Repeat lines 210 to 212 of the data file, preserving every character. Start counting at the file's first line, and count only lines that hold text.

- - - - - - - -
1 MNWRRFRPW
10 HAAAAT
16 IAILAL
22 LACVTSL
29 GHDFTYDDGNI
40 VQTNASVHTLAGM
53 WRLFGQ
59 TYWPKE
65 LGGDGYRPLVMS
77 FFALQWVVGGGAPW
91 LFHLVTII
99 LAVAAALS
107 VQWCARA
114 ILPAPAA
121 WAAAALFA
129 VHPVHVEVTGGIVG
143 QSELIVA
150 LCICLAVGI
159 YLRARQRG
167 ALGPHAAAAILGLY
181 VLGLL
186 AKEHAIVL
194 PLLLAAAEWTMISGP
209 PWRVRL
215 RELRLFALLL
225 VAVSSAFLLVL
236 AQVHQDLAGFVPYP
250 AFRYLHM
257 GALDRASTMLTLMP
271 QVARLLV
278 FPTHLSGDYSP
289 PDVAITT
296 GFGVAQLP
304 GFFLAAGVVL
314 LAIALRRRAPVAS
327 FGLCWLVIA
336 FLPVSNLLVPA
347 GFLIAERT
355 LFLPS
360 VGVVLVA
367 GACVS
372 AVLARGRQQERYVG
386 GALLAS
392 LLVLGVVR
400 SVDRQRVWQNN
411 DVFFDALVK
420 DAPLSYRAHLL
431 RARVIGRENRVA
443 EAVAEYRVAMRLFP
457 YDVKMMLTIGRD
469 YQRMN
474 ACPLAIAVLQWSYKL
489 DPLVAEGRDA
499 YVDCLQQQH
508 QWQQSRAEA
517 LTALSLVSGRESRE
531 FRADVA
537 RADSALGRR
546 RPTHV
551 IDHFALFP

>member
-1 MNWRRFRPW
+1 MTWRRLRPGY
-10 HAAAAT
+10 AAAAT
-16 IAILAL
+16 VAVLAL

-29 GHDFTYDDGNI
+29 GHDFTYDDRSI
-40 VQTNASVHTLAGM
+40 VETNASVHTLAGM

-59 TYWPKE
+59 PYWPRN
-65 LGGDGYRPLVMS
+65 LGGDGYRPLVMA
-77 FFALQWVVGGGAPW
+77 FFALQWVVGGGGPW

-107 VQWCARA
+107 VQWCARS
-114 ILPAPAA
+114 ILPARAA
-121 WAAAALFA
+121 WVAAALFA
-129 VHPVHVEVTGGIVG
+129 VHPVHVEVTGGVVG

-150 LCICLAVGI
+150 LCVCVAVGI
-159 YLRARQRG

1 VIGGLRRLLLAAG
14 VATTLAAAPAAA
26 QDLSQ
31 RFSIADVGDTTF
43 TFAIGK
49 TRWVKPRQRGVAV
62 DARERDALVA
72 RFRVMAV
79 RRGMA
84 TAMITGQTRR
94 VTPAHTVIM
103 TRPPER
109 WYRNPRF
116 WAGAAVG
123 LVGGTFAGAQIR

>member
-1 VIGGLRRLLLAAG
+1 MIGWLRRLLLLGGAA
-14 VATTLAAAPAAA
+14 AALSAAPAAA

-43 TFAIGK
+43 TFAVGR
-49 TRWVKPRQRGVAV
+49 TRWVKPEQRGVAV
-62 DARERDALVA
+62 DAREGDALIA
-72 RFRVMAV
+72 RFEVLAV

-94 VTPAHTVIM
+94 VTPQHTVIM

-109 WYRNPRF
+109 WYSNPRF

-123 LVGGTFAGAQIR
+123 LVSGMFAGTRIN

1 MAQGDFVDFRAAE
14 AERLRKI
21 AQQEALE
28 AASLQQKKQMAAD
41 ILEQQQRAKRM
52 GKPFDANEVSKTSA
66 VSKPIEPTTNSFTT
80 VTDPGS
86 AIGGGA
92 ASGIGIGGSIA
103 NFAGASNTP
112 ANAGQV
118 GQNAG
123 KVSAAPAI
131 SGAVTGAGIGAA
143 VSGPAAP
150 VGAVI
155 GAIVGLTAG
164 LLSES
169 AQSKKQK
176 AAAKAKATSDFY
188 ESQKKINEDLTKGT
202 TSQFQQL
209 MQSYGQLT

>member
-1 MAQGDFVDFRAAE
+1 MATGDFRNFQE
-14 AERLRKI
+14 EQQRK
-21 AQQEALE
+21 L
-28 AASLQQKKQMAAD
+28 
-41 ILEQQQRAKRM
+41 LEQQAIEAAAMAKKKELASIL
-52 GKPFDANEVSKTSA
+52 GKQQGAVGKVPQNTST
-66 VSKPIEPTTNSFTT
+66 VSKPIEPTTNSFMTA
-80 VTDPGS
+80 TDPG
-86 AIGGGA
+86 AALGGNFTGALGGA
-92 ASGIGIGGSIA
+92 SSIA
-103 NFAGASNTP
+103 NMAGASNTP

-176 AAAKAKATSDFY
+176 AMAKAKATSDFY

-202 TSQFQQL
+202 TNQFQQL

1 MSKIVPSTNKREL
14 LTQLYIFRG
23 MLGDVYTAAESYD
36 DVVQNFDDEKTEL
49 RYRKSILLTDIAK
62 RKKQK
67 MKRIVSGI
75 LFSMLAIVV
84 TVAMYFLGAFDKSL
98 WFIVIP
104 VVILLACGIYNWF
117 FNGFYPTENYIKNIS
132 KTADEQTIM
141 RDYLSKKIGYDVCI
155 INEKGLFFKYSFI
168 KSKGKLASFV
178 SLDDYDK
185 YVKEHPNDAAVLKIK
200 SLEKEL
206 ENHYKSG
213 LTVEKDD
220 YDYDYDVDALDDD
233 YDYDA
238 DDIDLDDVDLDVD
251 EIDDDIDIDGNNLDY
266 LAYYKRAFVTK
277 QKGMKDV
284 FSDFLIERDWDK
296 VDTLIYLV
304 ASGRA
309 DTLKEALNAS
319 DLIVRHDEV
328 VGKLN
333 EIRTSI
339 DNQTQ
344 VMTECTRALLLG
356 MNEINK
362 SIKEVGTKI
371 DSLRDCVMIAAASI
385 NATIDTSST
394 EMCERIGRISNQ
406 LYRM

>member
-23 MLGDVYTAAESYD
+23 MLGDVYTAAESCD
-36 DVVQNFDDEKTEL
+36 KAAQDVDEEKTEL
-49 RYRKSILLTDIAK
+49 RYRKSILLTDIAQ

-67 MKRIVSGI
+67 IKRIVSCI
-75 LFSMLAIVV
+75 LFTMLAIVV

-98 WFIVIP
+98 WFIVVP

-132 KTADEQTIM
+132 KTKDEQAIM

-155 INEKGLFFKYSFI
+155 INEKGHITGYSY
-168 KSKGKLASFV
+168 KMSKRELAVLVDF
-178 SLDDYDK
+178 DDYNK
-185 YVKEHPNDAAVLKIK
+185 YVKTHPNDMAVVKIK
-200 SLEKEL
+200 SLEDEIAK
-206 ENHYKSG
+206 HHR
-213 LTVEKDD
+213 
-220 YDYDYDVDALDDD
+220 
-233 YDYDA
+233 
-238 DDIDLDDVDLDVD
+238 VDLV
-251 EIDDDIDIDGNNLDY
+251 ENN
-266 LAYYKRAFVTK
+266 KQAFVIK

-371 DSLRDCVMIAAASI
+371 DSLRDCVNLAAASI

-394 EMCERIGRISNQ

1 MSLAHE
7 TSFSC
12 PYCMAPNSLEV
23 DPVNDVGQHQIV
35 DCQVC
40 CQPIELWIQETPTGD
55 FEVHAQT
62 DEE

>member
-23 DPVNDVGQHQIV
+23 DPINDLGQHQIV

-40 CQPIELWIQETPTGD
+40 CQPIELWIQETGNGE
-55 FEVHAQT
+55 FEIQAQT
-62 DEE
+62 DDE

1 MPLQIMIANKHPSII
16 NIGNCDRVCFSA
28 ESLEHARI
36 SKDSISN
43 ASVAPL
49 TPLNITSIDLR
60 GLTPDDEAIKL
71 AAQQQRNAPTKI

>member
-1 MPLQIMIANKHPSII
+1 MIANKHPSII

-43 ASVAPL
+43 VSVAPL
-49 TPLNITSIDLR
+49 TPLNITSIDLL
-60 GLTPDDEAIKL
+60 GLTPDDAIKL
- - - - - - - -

356 MNEINK
362 SIKEVGTKI
371 DSLRDCVMIAAASI